We’re all inhaling a collective deep breath readying to exhale a heartfelt goodbye to 2016. This time, on December 31st at midnight as we sing Auld Lang Syne, it will mean more than it has in past years. This has definitely been a year to forget in so many ways.
Conversely, I will remember certain events of 2016 in a fond way: although the Cleveland Indians didn’t win the World Series, at least the Chicago Cubs finally did. I grew up down the turnpike from Cleveland and was happy to see them once again get into the championship series.
On other fronts, the growth in creative—oftentimes internationally-sourced—content on Netflix, Amazon Prime and other streaming services has been impressive. In addition to my entertainment choices being emboldened this past year, the economy overall has remained solid. The past 8 years of President Obama have righted the ship from that scary sense of being on a sinking Titanic—which is how I viscerally felt back in 2008.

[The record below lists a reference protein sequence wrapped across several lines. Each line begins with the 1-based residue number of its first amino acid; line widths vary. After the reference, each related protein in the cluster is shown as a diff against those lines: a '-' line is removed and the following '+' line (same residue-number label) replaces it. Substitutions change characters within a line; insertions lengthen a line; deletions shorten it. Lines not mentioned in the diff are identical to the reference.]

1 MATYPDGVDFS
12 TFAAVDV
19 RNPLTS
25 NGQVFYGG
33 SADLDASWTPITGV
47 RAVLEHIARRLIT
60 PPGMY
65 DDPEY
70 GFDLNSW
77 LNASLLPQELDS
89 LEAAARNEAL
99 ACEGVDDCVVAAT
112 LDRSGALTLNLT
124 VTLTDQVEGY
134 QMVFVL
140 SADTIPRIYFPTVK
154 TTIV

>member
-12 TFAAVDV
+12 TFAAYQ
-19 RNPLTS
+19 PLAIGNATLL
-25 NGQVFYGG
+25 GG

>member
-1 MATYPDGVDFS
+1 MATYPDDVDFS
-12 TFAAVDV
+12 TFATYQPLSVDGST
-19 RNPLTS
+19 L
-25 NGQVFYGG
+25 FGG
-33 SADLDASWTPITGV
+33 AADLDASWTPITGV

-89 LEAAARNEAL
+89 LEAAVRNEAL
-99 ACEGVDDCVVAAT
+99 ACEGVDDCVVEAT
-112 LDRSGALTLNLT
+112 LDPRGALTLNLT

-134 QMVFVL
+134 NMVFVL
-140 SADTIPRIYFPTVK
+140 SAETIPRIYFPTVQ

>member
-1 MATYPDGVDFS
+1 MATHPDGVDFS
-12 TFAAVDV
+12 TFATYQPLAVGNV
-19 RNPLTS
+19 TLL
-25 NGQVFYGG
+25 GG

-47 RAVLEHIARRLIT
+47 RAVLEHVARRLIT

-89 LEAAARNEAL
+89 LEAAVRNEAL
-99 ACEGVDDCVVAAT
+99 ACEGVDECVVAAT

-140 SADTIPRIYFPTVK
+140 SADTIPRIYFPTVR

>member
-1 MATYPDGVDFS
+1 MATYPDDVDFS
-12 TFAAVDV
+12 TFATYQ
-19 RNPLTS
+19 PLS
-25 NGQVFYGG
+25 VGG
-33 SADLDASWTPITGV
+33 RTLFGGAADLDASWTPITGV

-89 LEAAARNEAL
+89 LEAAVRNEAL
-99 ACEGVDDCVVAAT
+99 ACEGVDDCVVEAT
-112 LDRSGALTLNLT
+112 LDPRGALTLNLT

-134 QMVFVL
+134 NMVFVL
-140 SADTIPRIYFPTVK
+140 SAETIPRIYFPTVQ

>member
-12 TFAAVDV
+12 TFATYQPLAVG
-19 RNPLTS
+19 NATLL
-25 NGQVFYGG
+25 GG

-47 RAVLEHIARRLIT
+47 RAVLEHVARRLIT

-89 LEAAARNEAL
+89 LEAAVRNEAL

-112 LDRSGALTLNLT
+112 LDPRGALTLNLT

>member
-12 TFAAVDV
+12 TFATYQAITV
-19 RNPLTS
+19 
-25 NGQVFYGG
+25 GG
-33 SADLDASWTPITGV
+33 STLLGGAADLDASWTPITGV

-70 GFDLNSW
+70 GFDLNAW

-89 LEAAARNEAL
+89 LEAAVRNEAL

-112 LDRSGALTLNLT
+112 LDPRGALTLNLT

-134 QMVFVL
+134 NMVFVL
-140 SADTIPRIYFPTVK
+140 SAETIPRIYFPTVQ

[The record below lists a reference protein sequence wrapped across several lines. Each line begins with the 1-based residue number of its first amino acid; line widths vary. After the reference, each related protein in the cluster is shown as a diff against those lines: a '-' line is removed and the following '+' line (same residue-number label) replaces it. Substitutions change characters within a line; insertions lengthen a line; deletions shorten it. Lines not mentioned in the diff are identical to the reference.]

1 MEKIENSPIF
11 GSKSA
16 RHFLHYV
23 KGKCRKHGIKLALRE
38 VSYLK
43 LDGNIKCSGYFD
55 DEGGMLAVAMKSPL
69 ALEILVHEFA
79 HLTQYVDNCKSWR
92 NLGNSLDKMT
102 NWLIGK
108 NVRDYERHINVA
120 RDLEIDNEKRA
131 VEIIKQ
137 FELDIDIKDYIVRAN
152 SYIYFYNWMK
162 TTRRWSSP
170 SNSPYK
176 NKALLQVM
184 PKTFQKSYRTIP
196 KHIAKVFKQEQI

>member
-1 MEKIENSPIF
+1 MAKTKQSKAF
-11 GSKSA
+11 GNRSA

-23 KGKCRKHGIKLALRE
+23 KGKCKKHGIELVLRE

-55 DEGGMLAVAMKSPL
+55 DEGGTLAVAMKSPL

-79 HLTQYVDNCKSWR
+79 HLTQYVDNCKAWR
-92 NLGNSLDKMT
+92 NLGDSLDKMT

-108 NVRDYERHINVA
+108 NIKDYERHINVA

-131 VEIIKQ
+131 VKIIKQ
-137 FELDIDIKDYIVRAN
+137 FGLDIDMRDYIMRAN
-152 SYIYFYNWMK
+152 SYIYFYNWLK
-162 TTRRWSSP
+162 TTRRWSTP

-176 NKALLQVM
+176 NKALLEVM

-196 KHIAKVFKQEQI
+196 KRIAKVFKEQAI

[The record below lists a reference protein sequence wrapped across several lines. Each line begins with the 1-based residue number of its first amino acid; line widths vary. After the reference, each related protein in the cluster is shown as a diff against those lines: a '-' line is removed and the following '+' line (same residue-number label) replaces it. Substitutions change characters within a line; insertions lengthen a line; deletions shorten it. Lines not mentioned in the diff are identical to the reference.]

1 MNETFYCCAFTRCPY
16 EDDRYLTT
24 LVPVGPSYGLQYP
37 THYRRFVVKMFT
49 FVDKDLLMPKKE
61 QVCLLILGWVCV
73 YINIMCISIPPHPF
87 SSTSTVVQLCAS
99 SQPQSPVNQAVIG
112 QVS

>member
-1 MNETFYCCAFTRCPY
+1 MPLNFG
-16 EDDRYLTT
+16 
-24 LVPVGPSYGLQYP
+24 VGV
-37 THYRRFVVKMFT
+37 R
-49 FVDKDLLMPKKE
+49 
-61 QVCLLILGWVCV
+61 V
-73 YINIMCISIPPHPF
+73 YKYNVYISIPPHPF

The big pain felt this past year was due to losing something once a cornerstone of humankind: truth. Abject falsehoods embraced; recurring reminders of Joseph Goebbels and Orwell’s 1984; a shocking denial that news needs to be based in reality; fake stories widely read and actually believed this past year—all sent chills down my spine over and over. On a weekly basis, I would shake my head and repeat this year’s mantra: are people actually believing this? Can they be that gullible … is our education system and its training on critical thought really that abysmal?
The shock has worn off. The proof is in: people, on average, no longer wonder if something is really true … they believe what is posted on the Internet without deliberation. And that’s sad.
However, Facebook, Checkology and others are working on it … claiming efforts to take back truth. We’ll see. For 2017, we can only hope it becomes “the year of the return of truth.” For the time being, where veracity is concerned in light of 2016, we’ll take comfort in the last lines of the tune: And we’ll take a right good-will draught, for auld lang syne. Indeed.